1964 Ford Galaxie ,black and very good condition
1964 - Ford Galaxie on 2040-cars
Pollocksville, North Carolina, United States
Ford Galaxie for Sale
Auto Services in North Carolina
Walkers Auto Repair ★★★★★
Vans Tire & Automotive ★★★★★
Triangle Service ★★★★★
Todd`s Tire Service Inc ★★★★★
Auto blogWed, 13 Nov 2013 15:00:00 EST
What's the future look like for Tesla after it launches the Model X CUV and possibly a smaller, sub-Model S sedan? Would you believe a pickup truck? Yes, Tesla could be looking to use its EV know-how to take the fight to Ford and the F-150, based on comments made by company founder Elon Musk.
"If you're trying to replace the most gasoline miles driven, you have to look at what people are buying," Musk said during an impromptu Q&A session following a speech at Business Insider's Ignition conference. "[The F-150 is] the best selling car in America. If people are voting that's their car, then that's the car we have to deliver."
And while the idea of electric pickup may sound kind of absurd to some, Musk makes a very valid point - if Tesla's goal is to replace gas miles with electrical miles, it simply can't afford to ignore pickups.
Here at Autoblog, we've officially stamped December 5, 2013, as Ford Mustang Day. Sure, the sixth-generation Pony Car started leaking out onto the web days ago, but all of the official, non-embargoed hotness has come out today. And man, there's been a lot.
In terms of new car debuts, this is a really big one - not unlike all of the Corvette madness that kicked off the 2013 automotive season. So to make sure you haven't missed anything, here's a wrap-up of everything you need to know about the 2015 Ford Mustang.
Deep Dive: 2015 Ford Mustang
As a segment, fullsize vans are stealth-fighter invisible on most consumers' radar. Visit a dealership for any of the four brands that offer them and you'll be lucky to find even one on display. These are commercial vehicles primarily, even more so than pickup trucks. Vans are the shuttles for plumbers, caterers, carpenters, concrete layers, masons, electricians, florists and flooring, and a huge part of this country's productivity is accomplished using them. At the moment, Ford is the 800-pound gorilla in that room - fully 41 percent of commercial vehicles wear a Blue Oval. So when Ford announced three years ago it would be ditching its commercial bread-and-butter E-Series, it meant the Transit that would be replacing the Econoline had huge, 53-year-old shoes to fill.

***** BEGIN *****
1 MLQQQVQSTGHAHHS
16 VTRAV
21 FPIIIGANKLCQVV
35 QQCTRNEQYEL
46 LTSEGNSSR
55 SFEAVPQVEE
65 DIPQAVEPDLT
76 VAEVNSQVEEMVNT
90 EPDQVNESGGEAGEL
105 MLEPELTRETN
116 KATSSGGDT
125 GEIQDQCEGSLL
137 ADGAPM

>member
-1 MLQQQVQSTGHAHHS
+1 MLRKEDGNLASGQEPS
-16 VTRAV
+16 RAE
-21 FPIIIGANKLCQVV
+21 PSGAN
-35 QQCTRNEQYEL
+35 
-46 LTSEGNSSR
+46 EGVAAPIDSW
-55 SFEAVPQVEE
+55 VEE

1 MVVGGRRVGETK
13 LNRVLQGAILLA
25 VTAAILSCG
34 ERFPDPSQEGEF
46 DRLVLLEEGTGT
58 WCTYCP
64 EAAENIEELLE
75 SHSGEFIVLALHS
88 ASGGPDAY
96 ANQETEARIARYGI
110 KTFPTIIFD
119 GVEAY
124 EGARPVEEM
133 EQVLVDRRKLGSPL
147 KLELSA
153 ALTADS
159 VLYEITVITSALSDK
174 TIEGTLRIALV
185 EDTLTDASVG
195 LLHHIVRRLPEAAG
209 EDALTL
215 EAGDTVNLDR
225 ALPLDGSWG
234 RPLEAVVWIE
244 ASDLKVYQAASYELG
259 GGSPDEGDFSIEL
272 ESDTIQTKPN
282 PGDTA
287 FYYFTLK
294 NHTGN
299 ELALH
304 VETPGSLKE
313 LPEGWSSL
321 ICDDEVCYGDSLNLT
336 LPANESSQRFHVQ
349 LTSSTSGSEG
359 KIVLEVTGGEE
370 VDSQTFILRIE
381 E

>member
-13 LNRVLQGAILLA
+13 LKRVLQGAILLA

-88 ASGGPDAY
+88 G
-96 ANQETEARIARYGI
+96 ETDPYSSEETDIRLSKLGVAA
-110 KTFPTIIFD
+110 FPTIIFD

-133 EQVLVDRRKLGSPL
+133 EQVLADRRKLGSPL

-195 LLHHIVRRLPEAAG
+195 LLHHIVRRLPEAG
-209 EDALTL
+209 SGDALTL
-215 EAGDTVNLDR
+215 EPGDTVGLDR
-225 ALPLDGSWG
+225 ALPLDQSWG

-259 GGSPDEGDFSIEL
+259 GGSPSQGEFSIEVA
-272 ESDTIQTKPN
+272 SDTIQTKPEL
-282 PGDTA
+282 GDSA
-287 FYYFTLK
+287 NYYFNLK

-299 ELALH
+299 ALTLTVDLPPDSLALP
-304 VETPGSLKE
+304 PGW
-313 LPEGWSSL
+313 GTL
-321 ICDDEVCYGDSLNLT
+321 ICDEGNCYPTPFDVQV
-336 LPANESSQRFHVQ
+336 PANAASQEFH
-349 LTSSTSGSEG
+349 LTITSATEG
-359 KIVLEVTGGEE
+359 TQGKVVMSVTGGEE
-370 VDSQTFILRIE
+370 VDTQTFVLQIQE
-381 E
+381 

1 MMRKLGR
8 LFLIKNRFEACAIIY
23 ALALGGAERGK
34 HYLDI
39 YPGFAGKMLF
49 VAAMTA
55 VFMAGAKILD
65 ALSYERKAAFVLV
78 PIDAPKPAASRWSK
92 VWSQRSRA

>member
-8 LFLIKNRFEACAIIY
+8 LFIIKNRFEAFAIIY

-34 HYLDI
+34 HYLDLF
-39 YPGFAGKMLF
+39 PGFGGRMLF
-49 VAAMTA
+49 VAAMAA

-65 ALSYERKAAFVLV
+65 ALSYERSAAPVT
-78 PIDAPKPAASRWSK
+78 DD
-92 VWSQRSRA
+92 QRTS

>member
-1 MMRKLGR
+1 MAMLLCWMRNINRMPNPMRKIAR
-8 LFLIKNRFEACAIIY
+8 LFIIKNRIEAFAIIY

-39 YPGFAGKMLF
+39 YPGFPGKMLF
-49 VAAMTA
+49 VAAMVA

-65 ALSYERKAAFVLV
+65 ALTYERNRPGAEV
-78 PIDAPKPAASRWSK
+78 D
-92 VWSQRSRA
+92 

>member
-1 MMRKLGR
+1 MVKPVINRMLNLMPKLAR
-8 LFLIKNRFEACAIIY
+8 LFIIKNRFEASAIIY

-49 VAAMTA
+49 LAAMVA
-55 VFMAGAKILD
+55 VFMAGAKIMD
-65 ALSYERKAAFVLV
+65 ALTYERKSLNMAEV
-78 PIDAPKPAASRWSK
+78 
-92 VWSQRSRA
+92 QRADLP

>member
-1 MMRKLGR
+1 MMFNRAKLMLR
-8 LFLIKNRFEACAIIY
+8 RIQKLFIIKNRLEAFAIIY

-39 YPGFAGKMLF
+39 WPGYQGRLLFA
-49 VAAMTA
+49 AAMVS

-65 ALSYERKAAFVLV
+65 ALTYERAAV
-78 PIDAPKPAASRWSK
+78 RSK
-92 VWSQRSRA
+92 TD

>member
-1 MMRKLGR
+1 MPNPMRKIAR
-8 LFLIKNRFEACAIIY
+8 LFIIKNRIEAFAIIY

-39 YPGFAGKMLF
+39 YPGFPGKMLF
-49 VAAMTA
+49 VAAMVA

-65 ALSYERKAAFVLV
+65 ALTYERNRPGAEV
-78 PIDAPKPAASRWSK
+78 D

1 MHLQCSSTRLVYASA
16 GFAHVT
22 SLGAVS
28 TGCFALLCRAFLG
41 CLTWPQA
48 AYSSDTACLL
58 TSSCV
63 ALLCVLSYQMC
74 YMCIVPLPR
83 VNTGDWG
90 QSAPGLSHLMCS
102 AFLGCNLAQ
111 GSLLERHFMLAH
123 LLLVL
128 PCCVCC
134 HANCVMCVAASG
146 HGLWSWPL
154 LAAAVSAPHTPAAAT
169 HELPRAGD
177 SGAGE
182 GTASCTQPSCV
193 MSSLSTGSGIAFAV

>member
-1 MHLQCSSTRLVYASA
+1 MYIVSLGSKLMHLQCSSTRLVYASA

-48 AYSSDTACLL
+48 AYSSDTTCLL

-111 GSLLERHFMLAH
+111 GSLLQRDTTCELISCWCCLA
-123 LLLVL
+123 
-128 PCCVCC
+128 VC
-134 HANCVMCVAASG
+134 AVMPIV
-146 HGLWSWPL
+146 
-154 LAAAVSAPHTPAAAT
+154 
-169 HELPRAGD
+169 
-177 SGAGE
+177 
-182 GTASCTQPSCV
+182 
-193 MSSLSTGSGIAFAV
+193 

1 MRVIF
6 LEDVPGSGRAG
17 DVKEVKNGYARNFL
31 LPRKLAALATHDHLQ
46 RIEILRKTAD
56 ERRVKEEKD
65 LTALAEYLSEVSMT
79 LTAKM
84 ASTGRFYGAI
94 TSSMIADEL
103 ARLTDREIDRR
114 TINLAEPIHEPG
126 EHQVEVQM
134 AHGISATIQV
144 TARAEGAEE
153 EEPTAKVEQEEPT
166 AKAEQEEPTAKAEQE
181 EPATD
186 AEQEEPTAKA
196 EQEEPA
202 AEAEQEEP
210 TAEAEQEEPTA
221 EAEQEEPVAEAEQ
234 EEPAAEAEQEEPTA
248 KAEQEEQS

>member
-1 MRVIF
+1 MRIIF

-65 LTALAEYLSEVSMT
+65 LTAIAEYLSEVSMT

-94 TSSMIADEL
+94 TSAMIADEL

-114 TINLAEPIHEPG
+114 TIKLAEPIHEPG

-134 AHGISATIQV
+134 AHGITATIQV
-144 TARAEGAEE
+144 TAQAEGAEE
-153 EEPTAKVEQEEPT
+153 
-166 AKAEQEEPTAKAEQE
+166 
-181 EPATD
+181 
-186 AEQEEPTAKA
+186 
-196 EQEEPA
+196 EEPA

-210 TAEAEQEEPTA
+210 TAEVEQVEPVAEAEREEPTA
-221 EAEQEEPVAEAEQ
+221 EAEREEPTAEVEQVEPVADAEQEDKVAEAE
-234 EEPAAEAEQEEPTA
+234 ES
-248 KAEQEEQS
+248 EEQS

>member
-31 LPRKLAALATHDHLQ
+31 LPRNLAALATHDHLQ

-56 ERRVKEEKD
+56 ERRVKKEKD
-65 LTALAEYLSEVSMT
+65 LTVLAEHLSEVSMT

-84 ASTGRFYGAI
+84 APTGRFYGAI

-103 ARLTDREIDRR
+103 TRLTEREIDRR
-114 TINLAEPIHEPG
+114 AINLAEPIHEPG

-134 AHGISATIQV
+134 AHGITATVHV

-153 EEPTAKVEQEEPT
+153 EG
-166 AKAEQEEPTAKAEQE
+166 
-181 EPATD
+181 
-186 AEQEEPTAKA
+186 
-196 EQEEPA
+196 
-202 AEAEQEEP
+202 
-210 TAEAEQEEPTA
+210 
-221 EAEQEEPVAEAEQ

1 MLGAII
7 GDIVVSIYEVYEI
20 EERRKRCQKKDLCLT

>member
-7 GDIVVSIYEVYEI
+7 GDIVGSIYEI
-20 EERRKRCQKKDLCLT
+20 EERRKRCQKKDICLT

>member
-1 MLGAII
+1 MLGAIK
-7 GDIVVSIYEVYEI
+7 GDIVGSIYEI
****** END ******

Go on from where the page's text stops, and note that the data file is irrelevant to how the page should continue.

We were still a bit nostalgic about Econoline vans going away until going directly from the Transit first drive in Kansas City to an E-350 airport shuttle. Climb up through the Econoline's tiny double doors and bang your head on the opening, crouch all the way to your seat then enjoy a loud, rattle-prone, creaky, harsh ride on beam-hard seats while struggling to see out the low windows. This is an experience nearly every traveler has had. By comparison, the Transits we'd just spent two days with were every bit of the four decades better they needed to be. It cannot be understated just how much better the Transit is in every single way. The load floor is barely more than knee high. There's a huge side door, and hitting your head on a door opening is nearly impossible. Stand up all the way if you're under six-foot, six-inches - no more half-hunching down the aisle. There are windows actually designed to be looked out of. The ride is buttery smooth, no booming vibration from un-restrained metal panels and no squeaks. Conversations can be held at normal levels rather than yelling over the roar of an ancient V8. The seats are comfortable. The AC is cold. There are cupholders.
Enough anecdote-laying, what's in a Transit? We're talking about a very fullsized unibody van that's enjoyed a 49-year history in Ye Olde Europe. This latest iteration is part of the "One Ford" initiative, so it was designed as a global offering from the get-go, eschewing the body-on-frame construction the E-Series has used since 1975. Instead, the Transit integrates a rigid ladder frame into an overall frame construction made of high-strength cold-rolled and boron steel. The suspension is a simple but well-tuned Macpherson strut array up front with a rear solid axle and leaf springs.